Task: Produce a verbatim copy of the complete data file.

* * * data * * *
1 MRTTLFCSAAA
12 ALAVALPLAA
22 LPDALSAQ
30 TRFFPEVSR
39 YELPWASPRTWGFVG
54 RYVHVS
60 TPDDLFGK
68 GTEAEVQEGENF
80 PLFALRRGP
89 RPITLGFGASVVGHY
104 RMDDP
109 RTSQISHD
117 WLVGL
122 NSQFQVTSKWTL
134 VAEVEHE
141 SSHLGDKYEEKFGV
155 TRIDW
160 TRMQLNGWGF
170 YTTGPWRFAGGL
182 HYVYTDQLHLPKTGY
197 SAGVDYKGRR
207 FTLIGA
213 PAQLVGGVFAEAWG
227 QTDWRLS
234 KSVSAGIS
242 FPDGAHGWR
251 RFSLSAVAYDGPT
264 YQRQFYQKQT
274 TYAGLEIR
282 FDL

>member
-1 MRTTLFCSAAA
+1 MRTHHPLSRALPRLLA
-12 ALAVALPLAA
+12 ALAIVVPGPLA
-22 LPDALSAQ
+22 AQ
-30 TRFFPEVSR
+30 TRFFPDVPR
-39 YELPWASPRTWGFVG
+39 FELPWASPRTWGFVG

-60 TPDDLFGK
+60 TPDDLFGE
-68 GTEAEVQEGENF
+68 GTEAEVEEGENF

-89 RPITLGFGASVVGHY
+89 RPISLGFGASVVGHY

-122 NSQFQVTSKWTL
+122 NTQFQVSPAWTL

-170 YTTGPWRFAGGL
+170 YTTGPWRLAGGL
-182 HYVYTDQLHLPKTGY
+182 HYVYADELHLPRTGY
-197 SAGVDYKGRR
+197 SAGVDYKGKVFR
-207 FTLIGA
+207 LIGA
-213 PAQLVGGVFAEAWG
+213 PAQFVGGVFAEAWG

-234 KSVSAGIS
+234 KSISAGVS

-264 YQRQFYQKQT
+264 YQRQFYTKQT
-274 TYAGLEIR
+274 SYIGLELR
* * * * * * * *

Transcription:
1 MRTTLFCSAAA
12 ALAVALPLAA
22 LPDALSAQ
30 TRFFPEVSR
39 YELPWASPRTWGFVG
54 RYVHVS
60 TPDDLFGK
68 GTEAEVQEGENF
80 PLFALRRGP
89 RPITLGFGASVVGHY
104 RMDDP
109 RTSQISHD
117 WLVGL
122 NSQFQVTSKWTL
134 VAEVEHE
141 SSHLGDKYEEKFGV
155 TRIDW
160 TRMQLNGWGF
170 YTTGPWRFAGGL
182 HYVYTDQLHLPKTGY
197 SAGVDYKGRR
207 FTLIGA
213 PAQLVGGVFAEAWG
227 QTDWRLS
234 KSVSAGIS
242 FPDGAHGWR
251 RFSLSAVAYDGPT
264 YQRQFYQKQT
274 TYAGLEIR
282 FDL

>member
-1 MRTTLFCSAAA
+1 MRTHHPLSRALPRLLA
-12 ALAVALPLAA
+12 ALAIVVPGPLA
-22 LPDALSAQ
+22 AQ
-30 TRFFPEVSR
+30 TRFFPDVPR
-39 YELPWASPRTWGFVG
+39 FELPWASPRTWGFVG

-60 TPDDLFGK
+60 TPDDLFGE
-68 GTEAEVQEGENF
+68 GTEAEVEEGENF

-89 RPITLGFGASVVGHY
+89 RPISLGFGASVVGHY

-122 NSQFQVTSKWTL
+122 NTQFQVSPAWTL

-170 YTTGPWRFAGGL
+170 YTTGPWRLAGGL
-182 HYVYTDQLHLPKTGY
+182 HYVYADELHLPRTGY
-197 SAGVDYKGRR
+197 SAGVDYKGKVFR
-207 FTLIGA
+207 LIGA
-213 PAQLVGGVFAEAWG
+213 PAQFVGGVFAEAWG

-234 KSVSAGIS
+234 KSISAGVS

-264 YQRQFYQKQT
+264 YQRQFYTKQT
-274 TYAGLEIR
+274 SYIGLELR